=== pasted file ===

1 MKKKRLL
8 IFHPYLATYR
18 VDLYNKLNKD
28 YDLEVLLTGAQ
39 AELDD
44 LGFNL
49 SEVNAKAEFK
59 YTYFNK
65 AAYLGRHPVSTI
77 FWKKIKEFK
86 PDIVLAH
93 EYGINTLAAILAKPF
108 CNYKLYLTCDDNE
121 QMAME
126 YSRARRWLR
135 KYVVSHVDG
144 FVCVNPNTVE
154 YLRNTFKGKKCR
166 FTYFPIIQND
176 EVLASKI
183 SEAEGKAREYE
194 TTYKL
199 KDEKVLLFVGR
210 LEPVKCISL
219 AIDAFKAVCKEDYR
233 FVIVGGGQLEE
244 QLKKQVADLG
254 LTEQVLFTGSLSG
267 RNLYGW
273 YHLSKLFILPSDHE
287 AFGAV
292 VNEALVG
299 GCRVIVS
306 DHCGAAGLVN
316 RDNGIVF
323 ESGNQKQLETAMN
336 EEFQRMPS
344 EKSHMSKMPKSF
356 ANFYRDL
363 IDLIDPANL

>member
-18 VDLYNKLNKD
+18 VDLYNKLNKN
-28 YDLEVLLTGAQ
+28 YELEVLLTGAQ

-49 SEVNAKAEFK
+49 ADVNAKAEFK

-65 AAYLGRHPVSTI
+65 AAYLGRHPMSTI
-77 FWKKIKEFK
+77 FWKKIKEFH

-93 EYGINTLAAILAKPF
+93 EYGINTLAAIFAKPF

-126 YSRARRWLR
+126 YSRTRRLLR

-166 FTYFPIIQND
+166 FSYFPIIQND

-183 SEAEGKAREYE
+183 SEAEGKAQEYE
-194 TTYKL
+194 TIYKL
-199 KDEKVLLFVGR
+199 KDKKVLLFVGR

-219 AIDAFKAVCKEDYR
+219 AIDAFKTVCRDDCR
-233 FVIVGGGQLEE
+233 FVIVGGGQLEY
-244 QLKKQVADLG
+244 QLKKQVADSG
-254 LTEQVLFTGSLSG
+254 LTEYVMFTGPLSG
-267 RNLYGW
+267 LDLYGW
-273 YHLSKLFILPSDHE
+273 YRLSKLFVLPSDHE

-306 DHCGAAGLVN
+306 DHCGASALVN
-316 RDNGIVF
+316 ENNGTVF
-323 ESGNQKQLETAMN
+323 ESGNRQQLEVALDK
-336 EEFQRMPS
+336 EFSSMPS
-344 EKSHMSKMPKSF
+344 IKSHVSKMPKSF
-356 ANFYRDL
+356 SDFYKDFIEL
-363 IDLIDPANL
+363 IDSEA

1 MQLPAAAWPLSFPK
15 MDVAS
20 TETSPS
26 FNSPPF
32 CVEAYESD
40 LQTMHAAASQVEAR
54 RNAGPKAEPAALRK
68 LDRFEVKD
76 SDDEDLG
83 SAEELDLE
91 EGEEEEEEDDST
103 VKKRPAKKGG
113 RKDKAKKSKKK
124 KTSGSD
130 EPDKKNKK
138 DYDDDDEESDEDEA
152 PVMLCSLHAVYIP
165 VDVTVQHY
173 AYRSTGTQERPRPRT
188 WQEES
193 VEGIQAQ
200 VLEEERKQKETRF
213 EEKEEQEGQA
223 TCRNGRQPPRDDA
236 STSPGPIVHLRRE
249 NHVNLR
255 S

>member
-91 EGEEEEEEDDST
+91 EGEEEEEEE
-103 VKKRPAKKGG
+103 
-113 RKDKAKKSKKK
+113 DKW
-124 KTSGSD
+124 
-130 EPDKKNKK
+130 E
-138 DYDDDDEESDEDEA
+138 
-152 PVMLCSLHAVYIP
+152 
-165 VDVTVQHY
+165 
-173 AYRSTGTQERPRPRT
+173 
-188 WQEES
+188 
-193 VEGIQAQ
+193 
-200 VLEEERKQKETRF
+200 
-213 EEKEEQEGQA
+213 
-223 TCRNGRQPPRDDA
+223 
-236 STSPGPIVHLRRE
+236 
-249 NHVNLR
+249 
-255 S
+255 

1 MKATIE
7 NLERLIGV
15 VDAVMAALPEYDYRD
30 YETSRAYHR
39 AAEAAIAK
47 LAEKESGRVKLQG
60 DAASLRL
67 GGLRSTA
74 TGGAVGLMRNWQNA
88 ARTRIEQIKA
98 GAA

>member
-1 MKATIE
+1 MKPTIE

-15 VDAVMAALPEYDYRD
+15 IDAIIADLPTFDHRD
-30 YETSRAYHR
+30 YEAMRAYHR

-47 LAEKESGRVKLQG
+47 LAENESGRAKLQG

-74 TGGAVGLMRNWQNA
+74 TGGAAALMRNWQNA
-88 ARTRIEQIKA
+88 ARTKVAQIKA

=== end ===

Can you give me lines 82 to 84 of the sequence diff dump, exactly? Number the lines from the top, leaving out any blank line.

-336 EEFQRMPS
+336 EFSSMPS
-344 EKSHMSKMPKSF